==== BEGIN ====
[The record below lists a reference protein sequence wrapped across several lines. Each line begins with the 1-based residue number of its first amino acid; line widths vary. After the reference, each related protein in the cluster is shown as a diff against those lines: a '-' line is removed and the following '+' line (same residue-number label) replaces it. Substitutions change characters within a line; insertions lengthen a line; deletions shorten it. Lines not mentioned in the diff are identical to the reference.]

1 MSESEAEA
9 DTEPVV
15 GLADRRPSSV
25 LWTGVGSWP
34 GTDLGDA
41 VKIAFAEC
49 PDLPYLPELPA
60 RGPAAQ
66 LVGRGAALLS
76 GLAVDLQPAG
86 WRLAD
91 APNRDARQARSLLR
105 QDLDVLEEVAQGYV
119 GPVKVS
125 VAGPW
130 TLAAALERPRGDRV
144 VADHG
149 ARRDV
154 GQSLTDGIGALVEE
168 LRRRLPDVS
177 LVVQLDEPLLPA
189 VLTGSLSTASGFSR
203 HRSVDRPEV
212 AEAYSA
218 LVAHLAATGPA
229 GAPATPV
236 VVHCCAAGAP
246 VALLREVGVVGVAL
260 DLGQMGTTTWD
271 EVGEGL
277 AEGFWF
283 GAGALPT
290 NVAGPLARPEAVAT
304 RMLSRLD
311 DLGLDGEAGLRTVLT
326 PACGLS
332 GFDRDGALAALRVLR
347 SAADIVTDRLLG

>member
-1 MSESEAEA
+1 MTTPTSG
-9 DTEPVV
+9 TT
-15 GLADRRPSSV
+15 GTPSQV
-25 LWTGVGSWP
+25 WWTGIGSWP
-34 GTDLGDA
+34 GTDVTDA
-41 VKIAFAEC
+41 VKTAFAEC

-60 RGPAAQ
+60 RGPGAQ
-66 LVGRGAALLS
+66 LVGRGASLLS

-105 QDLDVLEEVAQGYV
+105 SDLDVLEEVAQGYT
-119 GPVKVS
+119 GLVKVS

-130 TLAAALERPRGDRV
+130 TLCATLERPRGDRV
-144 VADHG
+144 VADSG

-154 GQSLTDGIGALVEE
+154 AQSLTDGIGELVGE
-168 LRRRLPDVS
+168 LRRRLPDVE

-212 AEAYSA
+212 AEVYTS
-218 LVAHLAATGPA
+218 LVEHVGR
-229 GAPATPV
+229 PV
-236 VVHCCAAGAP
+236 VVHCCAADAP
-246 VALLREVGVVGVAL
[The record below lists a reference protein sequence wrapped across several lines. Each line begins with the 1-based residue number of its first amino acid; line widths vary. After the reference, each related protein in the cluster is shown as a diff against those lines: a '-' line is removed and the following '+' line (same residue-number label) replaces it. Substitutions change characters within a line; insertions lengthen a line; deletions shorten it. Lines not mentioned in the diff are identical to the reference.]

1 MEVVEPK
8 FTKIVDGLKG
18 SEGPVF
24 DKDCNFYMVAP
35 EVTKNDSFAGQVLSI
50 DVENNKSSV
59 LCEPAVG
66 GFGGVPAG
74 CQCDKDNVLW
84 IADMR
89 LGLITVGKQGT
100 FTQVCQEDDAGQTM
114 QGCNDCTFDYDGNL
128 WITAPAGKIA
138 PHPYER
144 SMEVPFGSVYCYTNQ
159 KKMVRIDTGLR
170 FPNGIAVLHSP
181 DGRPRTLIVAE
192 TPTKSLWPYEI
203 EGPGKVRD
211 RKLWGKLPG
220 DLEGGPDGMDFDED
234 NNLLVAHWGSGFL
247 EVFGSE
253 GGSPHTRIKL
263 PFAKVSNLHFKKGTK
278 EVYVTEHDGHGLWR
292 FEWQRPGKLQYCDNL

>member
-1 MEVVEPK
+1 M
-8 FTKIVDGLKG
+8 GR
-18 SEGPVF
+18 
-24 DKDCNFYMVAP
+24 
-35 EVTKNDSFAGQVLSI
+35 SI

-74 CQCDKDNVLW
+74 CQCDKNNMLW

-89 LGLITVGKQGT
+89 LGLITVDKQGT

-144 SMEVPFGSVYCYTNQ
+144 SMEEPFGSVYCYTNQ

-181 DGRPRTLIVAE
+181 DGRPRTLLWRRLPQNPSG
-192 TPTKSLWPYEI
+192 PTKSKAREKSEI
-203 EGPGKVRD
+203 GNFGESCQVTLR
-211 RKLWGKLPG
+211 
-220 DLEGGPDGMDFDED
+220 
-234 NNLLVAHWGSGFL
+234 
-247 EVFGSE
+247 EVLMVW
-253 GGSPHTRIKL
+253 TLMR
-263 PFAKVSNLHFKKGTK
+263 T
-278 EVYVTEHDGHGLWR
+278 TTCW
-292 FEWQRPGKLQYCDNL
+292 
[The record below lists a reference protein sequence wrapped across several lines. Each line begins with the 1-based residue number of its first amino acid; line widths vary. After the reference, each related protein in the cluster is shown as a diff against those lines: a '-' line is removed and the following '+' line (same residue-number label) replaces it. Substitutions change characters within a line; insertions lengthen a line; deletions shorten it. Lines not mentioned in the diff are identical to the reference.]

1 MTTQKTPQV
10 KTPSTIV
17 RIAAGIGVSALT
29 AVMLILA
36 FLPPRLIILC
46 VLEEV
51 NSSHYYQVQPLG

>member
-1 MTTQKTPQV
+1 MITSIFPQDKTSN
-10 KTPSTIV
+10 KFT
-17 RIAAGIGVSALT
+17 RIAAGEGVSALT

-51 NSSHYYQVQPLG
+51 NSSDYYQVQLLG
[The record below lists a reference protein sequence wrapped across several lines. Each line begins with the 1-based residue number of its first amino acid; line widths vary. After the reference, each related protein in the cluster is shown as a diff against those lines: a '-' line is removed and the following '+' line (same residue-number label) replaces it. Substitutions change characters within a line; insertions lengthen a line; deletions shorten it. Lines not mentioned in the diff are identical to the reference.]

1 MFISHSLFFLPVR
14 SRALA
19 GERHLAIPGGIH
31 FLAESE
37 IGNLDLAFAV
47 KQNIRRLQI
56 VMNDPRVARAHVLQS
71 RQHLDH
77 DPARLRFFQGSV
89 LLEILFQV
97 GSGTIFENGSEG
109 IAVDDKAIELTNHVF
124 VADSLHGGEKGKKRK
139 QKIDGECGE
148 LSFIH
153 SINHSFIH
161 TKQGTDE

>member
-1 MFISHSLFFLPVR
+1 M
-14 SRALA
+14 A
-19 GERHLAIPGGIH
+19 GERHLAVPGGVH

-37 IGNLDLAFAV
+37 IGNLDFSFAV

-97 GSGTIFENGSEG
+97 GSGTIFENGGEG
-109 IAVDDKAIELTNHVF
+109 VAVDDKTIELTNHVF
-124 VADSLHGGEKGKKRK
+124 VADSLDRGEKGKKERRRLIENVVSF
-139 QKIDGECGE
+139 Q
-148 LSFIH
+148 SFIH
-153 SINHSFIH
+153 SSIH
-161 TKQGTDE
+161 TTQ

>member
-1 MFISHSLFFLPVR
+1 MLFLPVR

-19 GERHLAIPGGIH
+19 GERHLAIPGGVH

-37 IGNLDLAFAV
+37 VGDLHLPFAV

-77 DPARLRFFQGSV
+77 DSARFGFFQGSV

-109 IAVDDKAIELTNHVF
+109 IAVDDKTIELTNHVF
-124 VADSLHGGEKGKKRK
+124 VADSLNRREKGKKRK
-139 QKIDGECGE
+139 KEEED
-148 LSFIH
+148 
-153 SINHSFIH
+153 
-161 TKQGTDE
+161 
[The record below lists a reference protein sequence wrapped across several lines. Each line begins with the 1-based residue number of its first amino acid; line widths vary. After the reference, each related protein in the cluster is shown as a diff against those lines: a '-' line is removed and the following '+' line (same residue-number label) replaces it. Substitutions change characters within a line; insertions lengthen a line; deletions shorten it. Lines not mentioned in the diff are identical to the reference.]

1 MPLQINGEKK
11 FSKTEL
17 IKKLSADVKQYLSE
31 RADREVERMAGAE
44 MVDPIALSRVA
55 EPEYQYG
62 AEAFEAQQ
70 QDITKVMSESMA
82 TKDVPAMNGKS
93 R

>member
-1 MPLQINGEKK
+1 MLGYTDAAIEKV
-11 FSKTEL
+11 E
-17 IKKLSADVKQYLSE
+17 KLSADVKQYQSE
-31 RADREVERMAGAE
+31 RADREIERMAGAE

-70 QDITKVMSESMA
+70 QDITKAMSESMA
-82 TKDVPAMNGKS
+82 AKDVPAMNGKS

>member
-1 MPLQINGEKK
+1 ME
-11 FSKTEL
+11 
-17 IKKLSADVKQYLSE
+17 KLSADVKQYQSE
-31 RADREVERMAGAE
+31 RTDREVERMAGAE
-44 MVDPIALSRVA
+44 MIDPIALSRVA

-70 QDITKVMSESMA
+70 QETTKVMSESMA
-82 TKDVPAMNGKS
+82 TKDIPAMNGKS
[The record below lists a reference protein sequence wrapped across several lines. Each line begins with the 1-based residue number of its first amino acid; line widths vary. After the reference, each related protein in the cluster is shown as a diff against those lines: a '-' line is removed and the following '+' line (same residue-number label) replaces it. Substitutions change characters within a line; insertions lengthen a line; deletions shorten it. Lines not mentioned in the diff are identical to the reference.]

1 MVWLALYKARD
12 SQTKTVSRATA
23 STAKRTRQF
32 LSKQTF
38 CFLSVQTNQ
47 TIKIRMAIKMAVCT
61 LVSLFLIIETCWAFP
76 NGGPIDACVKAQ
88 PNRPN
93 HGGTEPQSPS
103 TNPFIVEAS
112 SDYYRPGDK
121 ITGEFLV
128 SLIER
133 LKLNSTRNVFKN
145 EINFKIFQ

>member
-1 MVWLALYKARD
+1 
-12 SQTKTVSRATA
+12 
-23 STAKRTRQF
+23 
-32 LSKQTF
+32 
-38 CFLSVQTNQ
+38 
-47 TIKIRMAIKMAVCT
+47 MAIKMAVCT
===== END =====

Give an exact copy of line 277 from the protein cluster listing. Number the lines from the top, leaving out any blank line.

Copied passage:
112 SDYYRPGDK